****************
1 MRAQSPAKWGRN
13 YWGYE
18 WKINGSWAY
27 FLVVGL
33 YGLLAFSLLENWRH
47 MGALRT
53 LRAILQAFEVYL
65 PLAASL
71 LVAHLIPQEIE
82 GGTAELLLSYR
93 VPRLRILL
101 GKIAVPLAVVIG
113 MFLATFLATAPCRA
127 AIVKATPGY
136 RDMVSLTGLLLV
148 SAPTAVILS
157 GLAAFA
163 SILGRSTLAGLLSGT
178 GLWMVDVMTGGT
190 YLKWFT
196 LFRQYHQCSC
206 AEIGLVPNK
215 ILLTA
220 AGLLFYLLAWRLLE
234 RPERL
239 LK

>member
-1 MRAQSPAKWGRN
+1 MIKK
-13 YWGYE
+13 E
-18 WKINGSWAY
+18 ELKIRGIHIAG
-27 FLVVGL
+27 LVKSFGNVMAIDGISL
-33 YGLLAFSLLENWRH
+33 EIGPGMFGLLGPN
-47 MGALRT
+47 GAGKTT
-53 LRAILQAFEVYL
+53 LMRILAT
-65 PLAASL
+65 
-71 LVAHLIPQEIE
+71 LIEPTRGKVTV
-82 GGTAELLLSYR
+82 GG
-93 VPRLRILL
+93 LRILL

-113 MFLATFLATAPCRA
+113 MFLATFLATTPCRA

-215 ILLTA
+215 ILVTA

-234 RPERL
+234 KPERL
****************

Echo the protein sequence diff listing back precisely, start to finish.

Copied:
1 MRAQSPAKWGRN
13 YWGYE
18 WKINGSWAY
27 FLVVGL
33 YGLLAFSLLENWRH
47 MGALRT
53 LRAILQAFEVYL
65 PLAASL
71 LVAHLIPQEIE
82 GGTAELLLSYR
93 VPRLRILL
101 GKIAVPLAVVIG
113 MFLATFLATAPCRA
127 AIVKATPGY
136 RDMVSLTGLLLV
148 SAPTAVILS
157 GLAAFA
163 SILGRSTLAGLLSGT
178 GLWMVDVMTGGT
190 YLKWFT
196 LFRQYHQCSC
206 AEIGLVPNK
215 ILLTA
220 AGLLFYLLAWRLLE
234 RPERL
239 LK

>member
-1 MRAQSPAKWGRN
+1 MIKK
-13 YWGYE
+13 E
-18 WKINGSWAY
+18 ELKIRGIHIAG
-27 FLVVGL
+27 LVKSFGNVMAIDGISL
-33 YGLLAFSLLENWRH
+33 EIGPGMFGLLGPN
-47 MGALRT
+47 GAGKTT
-53 LRAILQAFEVYL
+53 LMRILAT
-65 PLAASL
+65 
-71 LVAHLIPQEIE
+71 LIEPTRGKVTV
-82 GGTAELLLSYR
+82 GG
-93 VPRLRILL
+93 LRILL

-113 MFLATFLATAPCRA
+113 MFLATFLATTPCRA

-215 ILLTA
+215 ILVTA

-234 RPERL
+234 KPERL